I remember agreeing to meet someone for coffee years ago. The guy was friendly. The conversation was smooth and easy. But, his last impression left me feeling cold and a bit turned off. In the final few moments during our time together, his demeanor completely changed as he began to lay the ground rules for our next steps. What originally came across as a very collaborative possibility soon felt very controlling and even slightly manipulative.
That was our first and last conversation all because he delivered a terrible last impression.
Although this was not a formal presentation, you can still argue that he was presenting himself. Everything about his “pitch” was good until the very end, and here’s how to avoid this fatal flaw for anything you share with an individual or group moving forward.
Circle Back Around
My favorite movies and books always circle back around. Two of my favorite directors are the Coen Brothers. Their movies are a bit dark, incredibly introspective, and wildly popular. One of their classics always stands out to demonstrate this point and it is their movie, Fargo. The very first scene in that movie you see a car driving on a snowy road and the movie concludes with a very similar scene. As an audience member, you are provided with a sense of closure at that time which lends to its powerful emotional impact.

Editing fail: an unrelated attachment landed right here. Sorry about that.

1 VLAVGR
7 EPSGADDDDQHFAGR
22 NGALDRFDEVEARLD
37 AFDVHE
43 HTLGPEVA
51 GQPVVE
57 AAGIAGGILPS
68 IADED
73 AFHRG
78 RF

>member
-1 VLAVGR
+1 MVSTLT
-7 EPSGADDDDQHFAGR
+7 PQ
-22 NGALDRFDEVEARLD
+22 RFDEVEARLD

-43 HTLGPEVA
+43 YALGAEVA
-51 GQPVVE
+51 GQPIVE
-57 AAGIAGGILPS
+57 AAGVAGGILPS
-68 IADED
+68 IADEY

Build Up to Something
Taking another lesson from Hollywood, there are so many great films that build up to an intense climatic moment. One films that stands out to me is Bryan Singer’s 1995 hit, The Usual Suspects. To avoid revealing any spoilers, you can trust me in the notion that it ends with an amazing twist. Mr. Singer spends 106 minutes building up to something very profound.
Repeat the Important Stuff
In 1999, a neurobiologist named Joe Tsien found that special communication channels in our nerve cells called NMDA receptors create new connections with associative (repetitive) learning. But it becomes a little more interesting with a protein called GAP-43. This protein makes nerve connections form quickly, and happens when the same combinations of nerve signals are repeated over and over. So, when Lincoln (we’ll study him in just a bit) says “of the people, by the people, and for the people,” our GAP-43 proteins are triggered in response to hearing “the people” repeated, and those nerves cells start to make a new connection that we remember later. These connections are a recipe for a potent memory-boosting way to end your presentation.
Have a Call to Action
Shockingly, 85% of sales pitches fail to conclude with an ask for the actual sale? That’s a disappointing statistic. Your audience has just invested 30, 60, or 90 minutes to hear you speak. It is imperative that you tell them what to do next.
If you have invested all the time and energy to build an amazing narrative and deck then make sure you tie it altogether with a powerful ending.